Civil society organisations under the Human Rights Consultative Committee also condemned the violence in a statement released Thursday and have called on the police to act. But there was no immediate commitment as to whether they will meet the president.
“He (Mutharika) has made some misjudgments recently but it is the fuel crisis that has led to this explosion,” said a protestor in Blantyre, Malawi’s commercial city.
Ahead of the demonstrations, civil society organisations indicated that the march would be peaceful.
However, groups of government sympathisers threatened to “meet protestors in the streets.” And on Tuesday, vehicles carrying panga-wielding youths who support Mutharika’s Democratic Progressive Party were seen in Blantyre. They threatened “to deal with” anyone demonstrating against government.
On Tuesday, government approved the march but by evening some government sympathisers obtained a court order to stop the protest. The march organisers went to court to have the injunction overturned and on Wednesday morning tempers flared among the crowds that had gathered in Blantyre, Lilongwe and Mzuzu, in northern Malawi.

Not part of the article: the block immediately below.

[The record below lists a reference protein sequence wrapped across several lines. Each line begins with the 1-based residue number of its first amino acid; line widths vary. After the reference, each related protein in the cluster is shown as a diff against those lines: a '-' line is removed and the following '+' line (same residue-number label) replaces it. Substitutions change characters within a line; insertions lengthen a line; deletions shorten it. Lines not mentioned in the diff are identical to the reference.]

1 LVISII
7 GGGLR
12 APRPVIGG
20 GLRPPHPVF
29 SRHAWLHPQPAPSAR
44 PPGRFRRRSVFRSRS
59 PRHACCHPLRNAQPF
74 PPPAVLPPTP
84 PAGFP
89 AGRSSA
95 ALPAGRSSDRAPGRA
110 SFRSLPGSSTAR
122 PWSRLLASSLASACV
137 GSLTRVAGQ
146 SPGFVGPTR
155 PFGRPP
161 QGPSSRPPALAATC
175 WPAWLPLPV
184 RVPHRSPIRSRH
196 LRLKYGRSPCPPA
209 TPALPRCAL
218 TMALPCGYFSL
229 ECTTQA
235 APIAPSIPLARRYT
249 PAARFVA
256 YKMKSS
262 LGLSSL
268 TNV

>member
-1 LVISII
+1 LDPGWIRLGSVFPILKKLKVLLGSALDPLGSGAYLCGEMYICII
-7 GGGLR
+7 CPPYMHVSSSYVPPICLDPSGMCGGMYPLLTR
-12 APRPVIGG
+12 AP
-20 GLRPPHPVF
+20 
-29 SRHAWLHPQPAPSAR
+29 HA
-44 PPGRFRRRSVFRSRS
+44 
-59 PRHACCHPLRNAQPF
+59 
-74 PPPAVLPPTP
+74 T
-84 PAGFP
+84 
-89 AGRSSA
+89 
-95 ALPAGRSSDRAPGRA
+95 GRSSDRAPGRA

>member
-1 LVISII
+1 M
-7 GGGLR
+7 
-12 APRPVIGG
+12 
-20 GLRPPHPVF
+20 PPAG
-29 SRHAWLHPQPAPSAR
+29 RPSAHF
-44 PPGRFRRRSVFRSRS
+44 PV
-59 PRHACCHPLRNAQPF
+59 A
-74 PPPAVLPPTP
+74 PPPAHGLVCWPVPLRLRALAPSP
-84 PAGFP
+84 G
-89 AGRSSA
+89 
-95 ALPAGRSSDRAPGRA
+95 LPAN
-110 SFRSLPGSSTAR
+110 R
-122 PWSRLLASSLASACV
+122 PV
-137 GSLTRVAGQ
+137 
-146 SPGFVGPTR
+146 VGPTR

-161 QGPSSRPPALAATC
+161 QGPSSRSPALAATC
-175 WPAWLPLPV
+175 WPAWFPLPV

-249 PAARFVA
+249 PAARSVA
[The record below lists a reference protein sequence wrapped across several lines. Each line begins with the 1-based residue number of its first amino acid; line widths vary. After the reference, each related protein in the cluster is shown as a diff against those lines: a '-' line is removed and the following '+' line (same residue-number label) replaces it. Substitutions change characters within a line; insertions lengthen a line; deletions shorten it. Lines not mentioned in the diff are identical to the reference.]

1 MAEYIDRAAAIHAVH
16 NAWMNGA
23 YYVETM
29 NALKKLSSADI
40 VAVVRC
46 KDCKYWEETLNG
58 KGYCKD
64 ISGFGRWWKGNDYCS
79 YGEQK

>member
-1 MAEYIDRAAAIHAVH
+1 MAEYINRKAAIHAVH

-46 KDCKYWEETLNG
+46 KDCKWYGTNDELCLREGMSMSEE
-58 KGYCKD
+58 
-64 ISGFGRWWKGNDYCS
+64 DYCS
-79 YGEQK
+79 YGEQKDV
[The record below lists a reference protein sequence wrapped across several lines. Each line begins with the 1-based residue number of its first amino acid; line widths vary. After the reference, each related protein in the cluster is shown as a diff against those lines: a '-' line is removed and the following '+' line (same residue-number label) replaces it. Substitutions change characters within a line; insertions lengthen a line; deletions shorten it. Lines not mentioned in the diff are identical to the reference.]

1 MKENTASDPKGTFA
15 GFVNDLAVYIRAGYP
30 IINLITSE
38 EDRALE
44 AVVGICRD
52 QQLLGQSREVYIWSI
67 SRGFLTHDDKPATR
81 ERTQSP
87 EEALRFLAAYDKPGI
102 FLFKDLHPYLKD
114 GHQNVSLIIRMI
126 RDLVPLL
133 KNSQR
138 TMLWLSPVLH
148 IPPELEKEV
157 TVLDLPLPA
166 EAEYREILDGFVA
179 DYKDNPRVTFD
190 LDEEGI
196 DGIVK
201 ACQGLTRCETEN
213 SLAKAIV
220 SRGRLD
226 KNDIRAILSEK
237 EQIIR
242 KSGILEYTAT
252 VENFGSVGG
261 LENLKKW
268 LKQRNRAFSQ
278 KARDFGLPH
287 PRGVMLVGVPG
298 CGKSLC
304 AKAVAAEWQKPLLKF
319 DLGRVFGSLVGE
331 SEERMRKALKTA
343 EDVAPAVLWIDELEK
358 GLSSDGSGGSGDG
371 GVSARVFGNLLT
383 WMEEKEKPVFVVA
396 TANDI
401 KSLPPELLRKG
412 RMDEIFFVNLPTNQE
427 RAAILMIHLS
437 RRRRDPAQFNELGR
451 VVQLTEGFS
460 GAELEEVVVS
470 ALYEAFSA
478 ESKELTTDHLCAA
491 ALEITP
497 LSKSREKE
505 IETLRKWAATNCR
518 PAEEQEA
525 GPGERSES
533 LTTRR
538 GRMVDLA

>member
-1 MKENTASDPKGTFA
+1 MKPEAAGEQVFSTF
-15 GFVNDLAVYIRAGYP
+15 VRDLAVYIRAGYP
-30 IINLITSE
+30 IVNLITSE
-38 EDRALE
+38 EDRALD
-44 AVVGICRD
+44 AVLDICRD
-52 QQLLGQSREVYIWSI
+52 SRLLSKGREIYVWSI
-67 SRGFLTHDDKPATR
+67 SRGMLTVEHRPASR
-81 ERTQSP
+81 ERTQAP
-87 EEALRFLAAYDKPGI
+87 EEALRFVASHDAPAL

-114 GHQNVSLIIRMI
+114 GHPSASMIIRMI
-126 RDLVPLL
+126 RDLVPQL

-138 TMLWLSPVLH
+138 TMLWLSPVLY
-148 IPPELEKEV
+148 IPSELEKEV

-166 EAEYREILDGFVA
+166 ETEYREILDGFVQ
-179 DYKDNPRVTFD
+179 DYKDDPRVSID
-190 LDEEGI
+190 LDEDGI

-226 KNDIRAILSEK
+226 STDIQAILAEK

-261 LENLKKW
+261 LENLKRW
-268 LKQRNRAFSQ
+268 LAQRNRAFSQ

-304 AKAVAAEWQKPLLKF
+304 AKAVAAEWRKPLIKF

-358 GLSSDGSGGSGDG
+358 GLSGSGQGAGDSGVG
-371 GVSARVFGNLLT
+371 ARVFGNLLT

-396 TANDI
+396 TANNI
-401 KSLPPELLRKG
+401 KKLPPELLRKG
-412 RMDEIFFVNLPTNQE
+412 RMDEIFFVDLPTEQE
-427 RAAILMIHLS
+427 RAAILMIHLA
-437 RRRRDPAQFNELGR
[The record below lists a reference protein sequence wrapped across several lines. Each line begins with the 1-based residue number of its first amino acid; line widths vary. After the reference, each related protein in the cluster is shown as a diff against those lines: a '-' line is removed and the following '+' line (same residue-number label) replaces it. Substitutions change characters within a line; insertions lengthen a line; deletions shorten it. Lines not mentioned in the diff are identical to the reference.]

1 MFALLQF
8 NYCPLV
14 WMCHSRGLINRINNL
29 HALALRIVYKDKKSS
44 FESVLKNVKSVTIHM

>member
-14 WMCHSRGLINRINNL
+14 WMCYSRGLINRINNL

There were riots in all the major cities, with the worst violence taking place in Lilongwe and in Mzuzu. Several vehicles belonging to Mutharika’s Democratic Progressive Party were torched and five people were reported dead.
The protesters have asked government to address the acute forex and fuel shortages, corruption and improve on respect of rule of law, among other things.